Aerial photo of Cenovus’ Foster Creek oil sands project in Northern Alberta. Source: NEB.
Concerns remain that upcoming federal regulations will negate benefits of substantial provincial reforms
The Alberta government has responded to a persistent criticism from the oil and gas sector by rolling out a software tool for oil and gas development applications that will shorten review times and save producers hundreds of millions annually. This is a major success for the Alberta Energy Regulator.
The Canadian Association of Petroleum Producers has long lamented the red tape Alberta projects suffer, but the calls for change became louder and louder after the 2016 election of Donald Trump, who is pulling the United States out of the Paris Climate Accord, slashing corporate tax rates, and gutting environmental regulations on federal land.
“While the US is reducing the cost of environmental regulations and streamlining, Canada is moving in the opposite direction. There are between 40 and 50 policy and regulatory initiatives under way with the potential to adversely impact the upstream oil and gas industry. These are conservatively estimated at between $450 and $760 million annually which is over and above the annual base policy and regulatory cost of $3 billion,” industry’s largest trade group wrote in a 2017 competitiveness study.
Even though CAPP pointedly avoided commenting on the cost savings associated with the AER’s new Integrated Decision Approach, which will cut project approval times by up to 75 per cent, it applauded the regulator’s commitment to taking scissors to the red tape.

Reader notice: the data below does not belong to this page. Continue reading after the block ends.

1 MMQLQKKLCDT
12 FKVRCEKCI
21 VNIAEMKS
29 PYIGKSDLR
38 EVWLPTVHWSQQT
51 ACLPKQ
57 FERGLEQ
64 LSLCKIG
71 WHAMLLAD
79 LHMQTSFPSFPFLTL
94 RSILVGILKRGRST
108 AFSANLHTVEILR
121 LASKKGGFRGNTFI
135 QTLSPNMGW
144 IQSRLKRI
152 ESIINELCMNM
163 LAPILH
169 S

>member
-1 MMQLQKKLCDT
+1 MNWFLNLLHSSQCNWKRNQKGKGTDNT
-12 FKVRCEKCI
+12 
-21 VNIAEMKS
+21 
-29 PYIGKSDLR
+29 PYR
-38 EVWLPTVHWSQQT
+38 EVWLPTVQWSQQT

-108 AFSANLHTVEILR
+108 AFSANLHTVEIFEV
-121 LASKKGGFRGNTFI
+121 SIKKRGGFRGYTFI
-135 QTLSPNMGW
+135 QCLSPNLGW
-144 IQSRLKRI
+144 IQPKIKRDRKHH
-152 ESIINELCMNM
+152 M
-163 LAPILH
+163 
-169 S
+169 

“CAPP believes the program has significant potential to move the needle on approval timelines in Alberta. This streamlined regulatory process shows great promise for eliminating redundancies and providing certainty while also growing jobs and protecting our environment,” Terry Abel, executive VP Canada operations and climate, said in a statement.
Energy Minister McCuaig-Boyd says government has heard industry concerns about competitiveness loud and clear.
“Top of mind for everyone was the need to maintain our competitiveness with a simple and straightforward process for reviewing energy projects,” she said during the media conference. “Competitiveness was the focus right from the get-go.”
The Integrated Decision Approach combines the many submissions previously required for development into a single application, review, and decision by the regulator.
The system uses “complex rules,” according to AER CEO Jim Ellis, to automate low-risk applications, leaving more time for technical experts to review more complex and high-risk applications.
“One-stop reduces timelines on applications, moving decisions from days to hours, and allowing staff to focus their attention to where it truly matters,” he said, noting that instead of shuffling paper, technical staff will spend more time actually supervising projects.
“Less time is spent on administration and more time making sure that the rules are followed. This makes us a more proactive and responsive regulator.”